Phil Mickelson won his third Masters title, shooting a 5-under 67 Sunday to pull away for a three-stroke win over England's Lee Westwood.
Even sweeter than slipping into another Green Jacket for Mickelson was seeing his wife waiting for him behind the 18th green at Augusta National with tears streaming down her face.
Amy Mickelson had not been at a golf tournament since being diagnosed with breast cancer 11 months ago and her husband had not looked the same since.
The outcome was never in doubt when he arrived on the 18th green. The conclusion was more emotional than anyone expected.
"I wasn't sure if she was going to be there," Mickelson said.
He shared a long embrace with his wife behind the 18th green, and as he walked to the scoring trailer to sign for the lowest score at Augusta in nine years, a single tear trickled down his cheek to his lip.
"In the last year, we've been through a lot and it's been tough. And to be on the other end and feel this kind of jubilation is incredible," said Mickelson, who tightly grasped his wife's hand until he headed off for an interview.
Determined to win one for his family, Mickelson made two remarkable par saves from the trees, seized control with a 15-foot birdie putt in the heart of Amen Corner and then made a gutsy play with a 6-iron off the pine straw and over Rae's Creek on the par-5 13th to set up a birdie. It was the kind of shot that has brought Mickelson so much criticism for taking unnecessary risks.
"It's been such an incredible week, an emotional week," Mickelson said. "And to cap it off with a victory is something I can't put into words. It's something we'll share for the rest of our lives."
There was simply no denying him in this Masters.
His final birdie only mattered on the scorecard, 16-under 272, the lowest by a Masters champion since Tiger Woods in 2001. Mickelson had this won as he walked up the 18th fairway to a massive ovation. He raised both arms when the putt fell, had a long embrace with caddie Jim "Bones" Mackay then walked toward the scoring hut and into his wife's arms.
Mickelson says his wife's longterm outlook is good, but the medication has taken a toll on her emotions. They arrived Tuesday, but she stayed in bed most of the week at the house they rented. Even in the final moments, no one was sure if she was coming to the course until she walked toward the 18th green with help from Mackay's wife, Jennifer.
Standing behind them was Mary Mickelson, his mother, who was diagnosed with breast cancer in July.
So ended a Masters unlike any other.
Woods performed as though his five-month hiatus never happened. He broke par all four rounds, closed with a 69 and tied for fourth with South Korea's K.J. Choi, five shots behind.
For Westwood, this was his best chance at winning a major, but he failed to make putts to stay in range.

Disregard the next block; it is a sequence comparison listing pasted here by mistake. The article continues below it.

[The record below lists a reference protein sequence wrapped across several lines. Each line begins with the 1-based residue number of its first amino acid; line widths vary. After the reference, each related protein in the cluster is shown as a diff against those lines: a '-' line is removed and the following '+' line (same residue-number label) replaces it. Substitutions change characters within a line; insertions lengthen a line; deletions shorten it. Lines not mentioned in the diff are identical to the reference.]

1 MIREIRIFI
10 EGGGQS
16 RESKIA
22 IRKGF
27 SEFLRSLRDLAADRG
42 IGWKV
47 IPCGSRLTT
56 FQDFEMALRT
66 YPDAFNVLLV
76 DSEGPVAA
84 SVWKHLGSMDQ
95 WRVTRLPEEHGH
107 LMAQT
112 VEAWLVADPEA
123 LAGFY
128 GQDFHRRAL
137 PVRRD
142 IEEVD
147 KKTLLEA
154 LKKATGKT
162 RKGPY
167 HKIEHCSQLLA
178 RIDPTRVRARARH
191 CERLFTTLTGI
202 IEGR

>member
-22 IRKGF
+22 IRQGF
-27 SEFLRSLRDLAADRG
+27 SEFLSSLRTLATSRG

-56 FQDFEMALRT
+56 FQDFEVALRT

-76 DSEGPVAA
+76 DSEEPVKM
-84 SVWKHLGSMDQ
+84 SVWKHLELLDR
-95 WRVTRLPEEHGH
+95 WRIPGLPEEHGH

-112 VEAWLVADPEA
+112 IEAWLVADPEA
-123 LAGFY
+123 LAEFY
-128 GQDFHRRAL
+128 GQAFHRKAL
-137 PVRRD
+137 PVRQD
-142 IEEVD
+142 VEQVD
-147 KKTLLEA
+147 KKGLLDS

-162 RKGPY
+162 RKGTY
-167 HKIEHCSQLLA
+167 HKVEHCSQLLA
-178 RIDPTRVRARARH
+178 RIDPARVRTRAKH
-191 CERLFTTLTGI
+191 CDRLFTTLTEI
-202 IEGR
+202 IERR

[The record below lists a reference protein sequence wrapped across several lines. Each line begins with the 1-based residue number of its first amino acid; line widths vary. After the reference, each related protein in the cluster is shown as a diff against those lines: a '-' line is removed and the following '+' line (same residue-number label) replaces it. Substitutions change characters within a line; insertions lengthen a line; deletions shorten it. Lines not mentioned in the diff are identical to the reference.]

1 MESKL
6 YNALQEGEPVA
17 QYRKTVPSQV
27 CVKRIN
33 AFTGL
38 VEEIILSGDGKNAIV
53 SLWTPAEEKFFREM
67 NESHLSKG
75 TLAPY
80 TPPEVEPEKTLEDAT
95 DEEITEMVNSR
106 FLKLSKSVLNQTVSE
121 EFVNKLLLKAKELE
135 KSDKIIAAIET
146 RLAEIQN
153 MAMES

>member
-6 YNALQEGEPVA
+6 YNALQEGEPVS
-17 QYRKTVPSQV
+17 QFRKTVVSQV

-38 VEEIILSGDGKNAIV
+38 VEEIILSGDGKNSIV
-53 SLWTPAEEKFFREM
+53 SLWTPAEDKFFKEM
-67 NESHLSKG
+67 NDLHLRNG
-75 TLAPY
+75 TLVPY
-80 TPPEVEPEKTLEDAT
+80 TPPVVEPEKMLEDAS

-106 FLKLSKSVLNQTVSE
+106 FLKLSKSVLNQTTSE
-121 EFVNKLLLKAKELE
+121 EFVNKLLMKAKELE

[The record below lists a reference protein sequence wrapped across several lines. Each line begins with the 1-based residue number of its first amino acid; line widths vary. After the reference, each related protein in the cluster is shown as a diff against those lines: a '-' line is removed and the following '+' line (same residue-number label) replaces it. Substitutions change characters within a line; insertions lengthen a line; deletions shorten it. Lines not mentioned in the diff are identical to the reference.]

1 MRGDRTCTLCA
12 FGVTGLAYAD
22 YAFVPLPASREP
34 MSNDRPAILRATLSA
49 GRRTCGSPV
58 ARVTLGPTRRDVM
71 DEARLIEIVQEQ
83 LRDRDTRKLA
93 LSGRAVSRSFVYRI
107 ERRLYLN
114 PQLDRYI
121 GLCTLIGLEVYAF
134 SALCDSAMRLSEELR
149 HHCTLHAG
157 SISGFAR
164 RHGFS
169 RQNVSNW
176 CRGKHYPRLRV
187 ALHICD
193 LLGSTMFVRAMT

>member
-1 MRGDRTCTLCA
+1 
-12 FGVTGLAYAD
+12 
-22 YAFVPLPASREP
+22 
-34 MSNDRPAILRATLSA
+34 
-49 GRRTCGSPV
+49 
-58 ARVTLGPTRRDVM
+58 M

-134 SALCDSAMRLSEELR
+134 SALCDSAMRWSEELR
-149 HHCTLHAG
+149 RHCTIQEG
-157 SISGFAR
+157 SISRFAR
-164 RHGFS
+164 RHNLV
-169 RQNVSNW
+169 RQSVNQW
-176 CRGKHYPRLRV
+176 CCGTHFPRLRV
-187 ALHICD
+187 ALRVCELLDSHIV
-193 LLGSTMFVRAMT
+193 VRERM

"Phil being the champion he is hit some great shots coming down the stretch," said Westwood, who closed with a 71 for his best finish ever in a major. "He's been through hard times recently, and he deserves a break or two."
Anthony Kim closed with a 65, the best score of the tournament, and finished alone in third.
Mickelson became the eighth player with at least three Masters titles, and it was the fourth major of his career, breaking out of a pack that had included South Africa's Ernie Els, Padraig Harrington of Ireland and Fiji's Vijay Singh from his generation.
Woods offset a few signature moments with some poor putting, none more shocking than a three-putt from 6 feet on the 14th hole.
"I finished fourth. It's not what I wanted," Woods said in a terse interview with CBS Sports analyst Peter Kostis. "I wanted to win this tournament. As the week went on, I kept hitting the ball worse."
Asked about his dour mood as his game got away from him, Woods said, "People are making way too much of a deal on this." He also said he did not know when he would return, saying he needed time off to evaluate.
Mickelson was the only player among the top 10 to play without a bogey in the final round. Right when it looked like it might slip away from him, Lefty came through with two par saves from the trees on No. 9 and No. 10, then pulled away with the 9-iron on the 12th to 15 feet behind the hole.
Woods teased with contention by making two eagles in one round for the second time this week. Most of the day, however, he was always too many shots back to scare anyone.
He was seven shots behind walking down the seventh fairway, then holed out for eagle to begin an eagle-birdie-birdie run that put him within three shots. Woods hit a tree from the middle of a small forest to the right of the 11th fairway, and just when it looked as though he would make a great escape, he missed a 5-foot par putt.
His hopes ended on the 14th when he missed a slick 6-foot birdie putt, then reached over to tap it in and missed that one. Even with an eagle on the 15th, his Masters was over.
Whatever doubts there are about Woods as a person, his golf doesn't appear to be suffering. It was his first competition in five months, yet he performed as if he had never been gone.
Choi's only consolation was going all four rounds with Woods at Augusta and matching his score. He wanted much more, and for the longest time was poised to give Asia successive majors following Y.E. Yang's win at the PGA Championship.
He unraveled on the 13th, a hole where he had made birdie the previous three rounds. From the fairway, he tugged his approach into the back bunker, leaving him a frightening shot down a steep slope toward Rae's Creek. He barely got it out of the sand, then three-putted for a bogey. Another bogey followed on the 14th.
Kim, who set a Masters record last year with 11 birdies in the second round, came out of nowhere. He played a four-hole stretch starting on the 13th in only 11 shots -- an eagle and three birdies -- and finished with two strong pars to post at 12-under 276.